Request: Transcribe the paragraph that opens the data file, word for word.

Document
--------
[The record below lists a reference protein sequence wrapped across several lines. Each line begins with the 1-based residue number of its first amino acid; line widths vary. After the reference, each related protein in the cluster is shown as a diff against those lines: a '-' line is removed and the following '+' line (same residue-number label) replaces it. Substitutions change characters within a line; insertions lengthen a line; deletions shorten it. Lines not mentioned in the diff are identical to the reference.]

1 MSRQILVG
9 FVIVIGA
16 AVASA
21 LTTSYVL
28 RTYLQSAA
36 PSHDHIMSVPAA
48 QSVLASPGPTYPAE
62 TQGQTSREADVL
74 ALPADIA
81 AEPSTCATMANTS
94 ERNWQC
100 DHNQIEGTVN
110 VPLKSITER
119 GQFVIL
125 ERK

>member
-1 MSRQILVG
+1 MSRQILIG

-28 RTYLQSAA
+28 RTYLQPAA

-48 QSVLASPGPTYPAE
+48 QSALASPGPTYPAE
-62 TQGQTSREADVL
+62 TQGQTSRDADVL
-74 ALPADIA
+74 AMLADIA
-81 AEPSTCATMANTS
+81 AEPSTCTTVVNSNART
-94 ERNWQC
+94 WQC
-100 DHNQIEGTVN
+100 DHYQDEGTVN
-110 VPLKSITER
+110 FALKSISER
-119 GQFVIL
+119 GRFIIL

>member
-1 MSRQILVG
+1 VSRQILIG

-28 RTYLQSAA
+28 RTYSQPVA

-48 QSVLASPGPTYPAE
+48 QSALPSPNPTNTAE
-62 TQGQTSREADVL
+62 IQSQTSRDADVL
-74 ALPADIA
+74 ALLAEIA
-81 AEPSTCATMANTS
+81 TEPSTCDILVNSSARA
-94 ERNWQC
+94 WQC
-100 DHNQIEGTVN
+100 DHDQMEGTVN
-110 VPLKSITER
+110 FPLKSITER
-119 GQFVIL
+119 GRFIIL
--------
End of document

[The record below lists a reference protein sequence wrapped across several lines. Each line begins with the 1-based residue number of its first amino acid; line widths vary. After the reference, each related protein in the cluster is shown as a diff against those lines: a '-' line is removed and the following '+' line (same residue-number label) replaces it. Substitutions change characters within a line; insertions lengthen a line; deletions shorten it. Lines not mentioned in the diff are identical to the reference.]